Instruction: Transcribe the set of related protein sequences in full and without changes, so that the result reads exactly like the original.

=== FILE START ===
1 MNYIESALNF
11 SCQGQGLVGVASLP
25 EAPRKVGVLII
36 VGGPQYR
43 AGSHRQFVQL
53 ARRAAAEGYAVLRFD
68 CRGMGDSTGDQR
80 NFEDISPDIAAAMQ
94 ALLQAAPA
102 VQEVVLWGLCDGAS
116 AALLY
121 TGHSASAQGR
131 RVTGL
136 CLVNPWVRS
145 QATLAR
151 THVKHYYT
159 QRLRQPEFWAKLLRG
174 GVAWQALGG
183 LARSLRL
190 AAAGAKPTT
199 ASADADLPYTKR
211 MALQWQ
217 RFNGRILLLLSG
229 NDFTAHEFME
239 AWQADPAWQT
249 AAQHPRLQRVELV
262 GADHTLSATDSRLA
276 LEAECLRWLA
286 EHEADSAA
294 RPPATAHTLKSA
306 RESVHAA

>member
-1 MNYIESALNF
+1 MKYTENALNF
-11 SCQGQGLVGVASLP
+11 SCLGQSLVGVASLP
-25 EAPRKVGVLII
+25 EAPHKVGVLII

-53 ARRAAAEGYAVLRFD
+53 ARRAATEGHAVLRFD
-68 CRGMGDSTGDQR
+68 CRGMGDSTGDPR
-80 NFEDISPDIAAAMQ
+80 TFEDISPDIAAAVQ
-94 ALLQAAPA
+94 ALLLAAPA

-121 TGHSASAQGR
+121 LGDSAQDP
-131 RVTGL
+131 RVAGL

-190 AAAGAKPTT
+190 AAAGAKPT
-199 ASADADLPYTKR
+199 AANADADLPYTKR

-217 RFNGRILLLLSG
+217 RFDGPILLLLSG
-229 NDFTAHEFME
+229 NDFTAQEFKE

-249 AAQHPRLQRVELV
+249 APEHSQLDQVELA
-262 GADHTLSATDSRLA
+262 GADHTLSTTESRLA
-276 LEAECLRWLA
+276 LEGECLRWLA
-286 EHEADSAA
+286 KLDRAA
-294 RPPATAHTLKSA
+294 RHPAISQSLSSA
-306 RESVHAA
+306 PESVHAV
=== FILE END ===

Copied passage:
1 MNYIESALNF
11 SCQGQGLVGVASLP
25 EAPRKVGVLII
36 VGGPQYR
43 AGSHRQFVQL
53 ARRAAAEGYAVLRFD
68 CRGMGDSTGDQR
80 NFEDISPDIAAAMQ
94 ALLQAAPA
102 VQEVVLWGLCDGAS
116 AALLY
121 TGHSASAQGR
131 RVTGL
136 CLVNPWVRS
145 QATLAR
151 THVKHYYT
159 QRLRQPEFWAKLLRG
174 GVAWQALGG
183 LARSLRL
190 AAAGAKPTT
199 ASADADLPYTKR
211 MALQWQ
217 RFNGRILLLLSG
229 NDFTAHEFME
239 AWQADPAWQT
249 AAQHPRLQRVELV
262 GADHTLSATDSRLA
276 LEAECLRWLA
286 EHEADSAA
294 RPPATAHTLKSA
306 RESVHAA

>member
-1 MNYIESALNF
+1 MKYTENALNF
-11 SCQGQGLVGVASLP
+11 SCLGQSLVGVASLP
-25 EAPRKVGVLII
+25 EAPHKVGVLII

-53 ARRAAAEGYAVLRFD
+53 ARRAATEGHAVLRFD
-68 CRGMGDSTGDQR
+68 CRGMGDSTGDPR
-80 NFEDISPDIAAAMQ
+80 TFEDISPDIAAAVQ
-94 ALLQAAPA
+94 ALLLAAPA

-121 TGHSASAQGR
+121 LGDSAQDP
-131 RVTGL
+131 RVAGL

-190 AAAGAKPTT
+190 AAAGAKPT
-199 ASADADLPYTKR
+199 AANADADLPYTKR

-217 RFNGRILLLLSG
+217 RFDGPILLLLSG
-229 NDFTAHEFME
+229 NDFTAQEFKE

-249 AAQHPRLQRVELV
+249 APEHSQLDQVELA
-262 GADHTLSATDSRLA
+262 GADHTLSTTESRLA
-276 LEAECLRWLA
+276 LEGECLRWLA
-286 EHEADSAA
+286 KLDRAA
-294 RPPATAHTLKSA
+294 RHPAISQSLSSA
-306 RESVHAA
+306 PESVHAV